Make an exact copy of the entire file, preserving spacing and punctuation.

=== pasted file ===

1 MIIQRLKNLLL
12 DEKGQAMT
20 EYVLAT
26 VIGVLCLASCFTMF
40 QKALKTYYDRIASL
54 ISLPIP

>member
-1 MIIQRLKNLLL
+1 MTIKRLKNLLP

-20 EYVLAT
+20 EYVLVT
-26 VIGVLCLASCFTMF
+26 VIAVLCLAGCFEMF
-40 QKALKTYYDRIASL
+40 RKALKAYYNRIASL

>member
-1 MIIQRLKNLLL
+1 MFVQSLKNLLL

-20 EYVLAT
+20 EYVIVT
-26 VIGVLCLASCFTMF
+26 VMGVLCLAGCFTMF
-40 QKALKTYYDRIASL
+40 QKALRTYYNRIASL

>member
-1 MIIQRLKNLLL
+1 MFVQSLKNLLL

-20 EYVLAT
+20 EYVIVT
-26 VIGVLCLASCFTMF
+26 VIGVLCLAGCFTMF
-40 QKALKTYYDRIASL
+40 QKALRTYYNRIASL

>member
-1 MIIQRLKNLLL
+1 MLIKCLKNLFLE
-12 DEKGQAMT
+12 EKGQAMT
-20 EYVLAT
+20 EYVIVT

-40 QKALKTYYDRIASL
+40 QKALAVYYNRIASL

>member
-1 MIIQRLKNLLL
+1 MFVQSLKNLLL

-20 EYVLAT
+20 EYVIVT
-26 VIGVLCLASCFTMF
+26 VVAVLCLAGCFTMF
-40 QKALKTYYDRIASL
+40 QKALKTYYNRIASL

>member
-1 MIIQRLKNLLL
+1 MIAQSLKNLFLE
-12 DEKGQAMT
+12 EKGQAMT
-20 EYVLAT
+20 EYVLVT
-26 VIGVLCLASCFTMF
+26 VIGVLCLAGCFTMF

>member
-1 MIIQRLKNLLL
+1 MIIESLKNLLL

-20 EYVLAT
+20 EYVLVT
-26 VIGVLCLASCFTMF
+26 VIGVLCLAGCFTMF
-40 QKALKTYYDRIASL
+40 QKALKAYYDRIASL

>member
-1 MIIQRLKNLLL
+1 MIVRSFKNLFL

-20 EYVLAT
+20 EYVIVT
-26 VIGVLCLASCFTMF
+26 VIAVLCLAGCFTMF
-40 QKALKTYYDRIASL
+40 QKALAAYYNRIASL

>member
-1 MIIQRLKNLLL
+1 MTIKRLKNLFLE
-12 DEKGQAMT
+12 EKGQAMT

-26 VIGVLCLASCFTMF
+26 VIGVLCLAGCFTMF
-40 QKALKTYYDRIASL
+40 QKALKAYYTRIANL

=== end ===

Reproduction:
1 MIIQRLKNLLL
12 DEKGQAMT
20 EYVLAT
26 VIGVLCLASCFTMF
40 QKALKTYYDRIASL
54 ISLPIP

>member
-1 MIIQRLKNLLL
+1 MTIKRLKNLLP

-20 EYVLAT
+20 EYVLVT
-26 VIGVLCLASCFTMF
+26 VIAVLCLAGCFEMF
-40 QKALKTYYDRIASL
+40 RKALKAYYNRIASL

>member
-1 MIIQRLKNLLL
+1 MFVQSLKNLLL

-20 EYVLAT
+20 EYVIVT
-26 VIGVLCLASCFTMF
+26 VMGVLCLAGCFTMF
-40 QKALKTYYDRIASL
+40 QKALRTYYNRIASL

>member
-1 MIIQRLKNLLL
+1 MFVQSLKNLLL

-20 EYVLAT
+20 EYVIVT
-26 VIGVLCLASCFTMF
+26 VIGVLCLAGCFTMF
-40 QKALKTYYDRIASL
+40 QKALRTYYNRIASL

>member
-1 MIIQRLKNLLL
+1 MLIKCLKNLFLE
-12 DEKGQAMT
+12 EKGQAMT
-20 EYVLAT
+20 EYVIVT

-40 QKALKTYYDRIASL
+40 QKALAVYYNRIASL

>member
-1 MIIQRLKNLLL
+1 MFVQSLKNLLL

-20 EYVLAT
+20 EYVIVT
-26 VIGVLCLASCFTMF
+26 VVAVLCLAGCFTMF
-40 QKALKTYYDRIASL
+40 QKALKTYYNRIASL

>member
-1 MIIQRLKNLLL
+1 MIAQSLKNLFLE
-12 DEKGQAMT
+12 EKGQAMT
-20 EYVLAT
+20 EYVLVT
-26 VIGVLCLASCFTMF
+26 VIGVLCLAGCFTMF

>member
-1 MIIQRLKNLLL
+1 MIIESLKNLLL

-20 EYVLAT
+20 EYVLVT
-26 VIGVLCLASCFTMF
+26 VIGVLCLAGCFTMF
-40 QKALKTYYDRIASL
+40 QKALKAYYDRIASL

>member
-1 MIIQRLKNLLL
+1 MIVRSFKNLFL

-20 EYVLAT
+20 EYVIVT
-26 VIGVLCLASCFTMF
+26 VIAVLCLAGCFTMF
-40 QKALKTYYDRIASL
+40 QKALAAYYNRIASL

>member
-1 MIIQRLKNLLL
+1 MTIKRLKNLFLE
-12 DEKGQAMT
+12 EKGQAMT

-26 VIGVLCLASCFTMF
+26 VIGVLCLAGCFTMF
-40 QKALKTYYDRIASL
+40 QKALKAYYTRIANL